Laird Big Ranch Sauvignon Blanc
Not too long ago, actually just a couple of months ago, I discussed the relationship between Ken Laird and Robert Mondavi. You can read about this investment opportunity here. Big Ranch Vineyard, located in the Oak Knoll Appellation, is named after the nearby road of the same name, which is located just around the corner from the winery. The 100% Sauvignon Blanc wine saw 100% stainless steel fermentation.
Mike and I are the rarity in the wine world, not being overly adventurous on the meal front. Mike would probably eat more things if it weren’t for me, but he seems to be just as happy sticking to the simple things in the food world. We know what we like and we pretty much stick to our basics. Grilled veggies during the summer is just that! Even more so, it is typically our Wednesday meal of choice. We go to the farmer’s market on Tuesday night to pick up the fresh veggies and the bread and Wednesday meal is ready to go, just add the grill!
Oh I love me some Bionic Frog! And this may be a first- two Cayuse wines in one post! But to be honest, Mike and I need to start drinking these wines more often. We have an enormous amount of Cayuse. We get a case a year and we don’t drink a bottle a month. Even if we did drink a bottle a month now, we couldn’t catch up. Not that I am complaining, since having an overabundance of Cayuse is probably something most wine lovers would crave.
If you are interested in the story behind the name and a bit more info on Christophe, please check out In Dracaena’s Glass. I think Jay Miller of The Wine Advocate clearly gets how great these wines are:
“Imagine having to choose between your ideal fantasy sexual partner and this wine—and you choose The Frog! That’s how good it is”
We paired this stunning 2008 Syrah with one of my favorite meals, peanut butter pasta. I know, it sounds a little out there, but it is outstanding! It is similar to sesame noodles minus the sesame seeds and not as pasty.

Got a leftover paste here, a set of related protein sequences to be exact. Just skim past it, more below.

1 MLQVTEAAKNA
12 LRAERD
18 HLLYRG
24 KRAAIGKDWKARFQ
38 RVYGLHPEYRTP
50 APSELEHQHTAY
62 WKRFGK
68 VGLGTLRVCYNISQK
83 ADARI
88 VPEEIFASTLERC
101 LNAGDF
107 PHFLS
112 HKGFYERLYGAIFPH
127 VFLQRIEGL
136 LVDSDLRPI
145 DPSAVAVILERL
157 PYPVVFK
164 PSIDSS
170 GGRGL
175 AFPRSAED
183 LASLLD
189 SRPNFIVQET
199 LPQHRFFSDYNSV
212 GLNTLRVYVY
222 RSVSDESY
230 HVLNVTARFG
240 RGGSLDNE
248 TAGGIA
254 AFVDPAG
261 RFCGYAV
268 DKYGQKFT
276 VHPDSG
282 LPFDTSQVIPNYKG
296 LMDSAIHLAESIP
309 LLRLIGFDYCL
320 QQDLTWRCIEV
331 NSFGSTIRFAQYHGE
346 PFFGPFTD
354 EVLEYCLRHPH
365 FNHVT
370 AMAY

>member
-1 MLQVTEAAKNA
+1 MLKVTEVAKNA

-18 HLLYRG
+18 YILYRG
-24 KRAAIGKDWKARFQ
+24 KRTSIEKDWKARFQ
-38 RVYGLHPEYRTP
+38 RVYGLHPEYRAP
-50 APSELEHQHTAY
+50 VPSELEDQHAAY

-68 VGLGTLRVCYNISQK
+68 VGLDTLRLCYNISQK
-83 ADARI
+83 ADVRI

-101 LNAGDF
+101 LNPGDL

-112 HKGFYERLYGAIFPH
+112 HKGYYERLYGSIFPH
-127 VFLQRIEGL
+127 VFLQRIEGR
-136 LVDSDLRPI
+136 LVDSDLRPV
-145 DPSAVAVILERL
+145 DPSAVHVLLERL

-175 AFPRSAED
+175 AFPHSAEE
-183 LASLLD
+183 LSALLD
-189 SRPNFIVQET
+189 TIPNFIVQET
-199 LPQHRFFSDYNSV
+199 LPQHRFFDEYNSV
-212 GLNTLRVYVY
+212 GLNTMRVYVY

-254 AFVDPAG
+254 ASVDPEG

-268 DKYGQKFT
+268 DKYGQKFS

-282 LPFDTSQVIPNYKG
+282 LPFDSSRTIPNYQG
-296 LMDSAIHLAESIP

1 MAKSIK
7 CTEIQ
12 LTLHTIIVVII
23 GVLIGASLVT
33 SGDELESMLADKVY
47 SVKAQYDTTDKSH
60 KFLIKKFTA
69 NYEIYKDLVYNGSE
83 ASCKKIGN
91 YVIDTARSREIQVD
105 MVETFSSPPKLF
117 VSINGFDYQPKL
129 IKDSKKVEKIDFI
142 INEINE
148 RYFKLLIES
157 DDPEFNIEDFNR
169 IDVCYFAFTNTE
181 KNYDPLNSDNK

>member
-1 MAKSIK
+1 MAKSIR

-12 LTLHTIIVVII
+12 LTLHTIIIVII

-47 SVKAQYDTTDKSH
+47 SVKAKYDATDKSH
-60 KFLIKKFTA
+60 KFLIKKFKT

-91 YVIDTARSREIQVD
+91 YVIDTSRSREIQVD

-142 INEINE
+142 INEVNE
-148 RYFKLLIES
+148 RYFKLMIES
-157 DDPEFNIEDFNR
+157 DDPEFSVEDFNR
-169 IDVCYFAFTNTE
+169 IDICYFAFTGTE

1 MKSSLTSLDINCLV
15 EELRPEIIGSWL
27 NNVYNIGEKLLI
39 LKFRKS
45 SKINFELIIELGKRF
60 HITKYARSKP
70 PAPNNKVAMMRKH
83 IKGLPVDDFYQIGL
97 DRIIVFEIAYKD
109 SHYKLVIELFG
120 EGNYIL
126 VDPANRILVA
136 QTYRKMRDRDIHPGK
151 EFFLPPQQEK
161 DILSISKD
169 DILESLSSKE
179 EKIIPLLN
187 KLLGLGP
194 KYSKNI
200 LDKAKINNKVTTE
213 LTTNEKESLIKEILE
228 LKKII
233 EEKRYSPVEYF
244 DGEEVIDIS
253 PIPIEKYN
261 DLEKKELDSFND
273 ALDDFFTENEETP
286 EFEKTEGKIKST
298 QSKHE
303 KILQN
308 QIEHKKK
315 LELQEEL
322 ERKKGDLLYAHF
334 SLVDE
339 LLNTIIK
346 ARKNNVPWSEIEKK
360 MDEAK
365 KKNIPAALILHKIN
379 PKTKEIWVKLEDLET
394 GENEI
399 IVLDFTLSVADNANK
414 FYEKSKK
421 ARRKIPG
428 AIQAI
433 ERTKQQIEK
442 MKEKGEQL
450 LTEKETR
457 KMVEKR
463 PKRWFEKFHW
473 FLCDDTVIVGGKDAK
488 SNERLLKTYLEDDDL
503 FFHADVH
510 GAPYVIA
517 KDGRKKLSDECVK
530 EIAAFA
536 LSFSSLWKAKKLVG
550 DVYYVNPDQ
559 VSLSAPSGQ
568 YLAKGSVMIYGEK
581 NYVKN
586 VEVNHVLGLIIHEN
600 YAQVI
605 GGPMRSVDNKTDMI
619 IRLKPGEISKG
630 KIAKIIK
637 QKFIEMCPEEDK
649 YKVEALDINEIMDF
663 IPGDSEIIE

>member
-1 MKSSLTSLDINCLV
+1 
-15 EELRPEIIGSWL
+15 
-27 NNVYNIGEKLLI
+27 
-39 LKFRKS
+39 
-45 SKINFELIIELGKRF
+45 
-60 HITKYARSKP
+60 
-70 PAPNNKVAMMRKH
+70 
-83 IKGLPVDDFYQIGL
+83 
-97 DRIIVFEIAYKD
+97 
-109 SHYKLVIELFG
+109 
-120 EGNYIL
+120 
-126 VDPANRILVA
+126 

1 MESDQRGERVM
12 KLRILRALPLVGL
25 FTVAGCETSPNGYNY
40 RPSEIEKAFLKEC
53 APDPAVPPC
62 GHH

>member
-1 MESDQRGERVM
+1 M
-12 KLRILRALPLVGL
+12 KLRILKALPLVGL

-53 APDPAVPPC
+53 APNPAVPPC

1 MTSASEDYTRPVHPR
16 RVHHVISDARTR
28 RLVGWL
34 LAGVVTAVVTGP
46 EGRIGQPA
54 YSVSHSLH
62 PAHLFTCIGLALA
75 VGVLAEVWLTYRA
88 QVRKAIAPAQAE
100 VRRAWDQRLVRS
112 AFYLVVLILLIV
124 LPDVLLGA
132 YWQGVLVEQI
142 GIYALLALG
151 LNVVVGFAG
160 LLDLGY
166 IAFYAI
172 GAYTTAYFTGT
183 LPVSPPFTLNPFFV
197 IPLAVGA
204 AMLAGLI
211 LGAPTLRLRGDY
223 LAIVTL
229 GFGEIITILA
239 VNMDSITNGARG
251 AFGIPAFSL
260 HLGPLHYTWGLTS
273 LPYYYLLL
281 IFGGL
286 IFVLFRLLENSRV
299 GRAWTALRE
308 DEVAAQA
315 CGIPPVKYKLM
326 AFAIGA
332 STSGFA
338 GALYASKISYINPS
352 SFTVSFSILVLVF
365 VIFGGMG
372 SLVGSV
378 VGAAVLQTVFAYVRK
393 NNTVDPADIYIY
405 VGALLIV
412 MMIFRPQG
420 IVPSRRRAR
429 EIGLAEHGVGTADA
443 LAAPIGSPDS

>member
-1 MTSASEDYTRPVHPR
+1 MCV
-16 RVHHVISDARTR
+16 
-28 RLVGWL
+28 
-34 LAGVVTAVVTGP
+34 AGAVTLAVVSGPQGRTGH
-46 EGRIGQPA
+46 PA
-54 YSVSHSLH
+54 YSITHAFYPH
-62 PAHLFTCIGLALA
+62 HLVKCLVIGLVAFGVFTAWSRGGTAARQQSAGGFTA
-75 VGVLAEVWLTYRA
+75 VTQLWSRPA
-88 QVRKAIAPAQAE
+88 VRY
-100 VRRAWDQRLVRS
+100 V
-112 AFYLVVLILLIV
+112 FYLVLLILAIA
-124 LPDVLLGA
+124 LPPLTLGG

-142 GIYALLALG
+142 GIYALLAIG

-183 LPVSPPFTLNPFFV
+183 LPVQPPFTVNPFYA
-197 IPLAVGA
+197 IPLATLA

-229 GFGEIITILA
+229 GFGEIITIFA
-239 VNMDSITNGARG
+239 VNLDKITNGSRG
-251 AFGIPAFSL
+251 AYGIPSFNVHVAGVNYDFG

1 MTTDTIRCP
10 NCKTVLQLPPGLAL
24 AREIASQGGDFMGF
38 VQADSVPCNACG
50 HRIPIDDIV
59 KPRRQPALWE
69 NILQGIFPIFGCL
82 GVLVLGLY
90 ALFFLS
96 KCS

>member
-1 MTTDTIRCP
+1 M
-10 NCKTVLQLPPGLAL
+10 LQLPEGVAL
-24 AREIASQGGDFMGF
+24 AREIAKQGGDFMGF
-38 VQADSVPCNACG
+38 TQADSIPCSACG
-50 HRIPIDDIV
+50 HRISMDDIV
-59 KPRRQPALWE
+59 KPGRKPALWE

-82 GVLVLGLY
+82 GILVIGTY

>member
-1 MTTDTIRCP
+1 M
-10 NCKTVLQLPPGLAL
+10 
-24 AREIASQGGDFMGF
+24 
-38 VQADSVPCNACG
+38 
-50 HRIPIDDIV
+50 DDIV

Robert Hall Viognier
Located on the east side of Paso Robles Robert Hall strives to nurture the land. Robert Hall, a Minnesotian native, lived in Arizona prior to moving to Paso Robles. Robert’s love of wine began in the 1970s when a family vacation took him to the Rhone Valley. By the early 1980s, he was ready to pursue that passion and began visiting different wine regions to find the best one. He and Margaret found that location in the 1990s in the Paso Robles Appellation. The rich soils and the diurnal temperature shift drew them in and they purchased “Home Ranch” in 1995. Soon after, they obtained the Terrace and Bench vineyards.
It has been over 100o here in Fresno for two weeks straight and there is no relief in sight. We were contemplating sitting in the back yard with a nice white patio sipper that needed no food accompaniment. We chose the 2016 Robert Hall Viognier. It was one that we didn’t need food with, but we balked at sitting on the patio. At 8:30pm, it was 99o!
Six tons of grapes couldn’t be processed at a winery that a young Tobin James worked at. As an assistant winemaker, he took a chance and spoke up, asking if he could process them himself. A year and a half later, and a few gold medals, the 1985 Blue Moon Zinfandel was a hit!
In 1993, he built Tobin James Cellars on the site of an old stagecoach stop. The winery, more like a saloon out of the old West, rather than a wine tasting room, pays homage to the area’s Western heritage. The bar in the tasting room has its own bit of history. In fact, Jesse James use to “saddle up” for some drinks the actual bar.
Being a Zinfandel, we wanted to make a meal that had some of its own kick, so we paired the 2011 Tobin James Fat Boy Zinfandel with cajun chicken and pasta.
Hope you have had some great wines and times these past two weeks. Remember, always Pursue Your Passion. We would love for you to leave a comment telling us what your favorite recent wine was.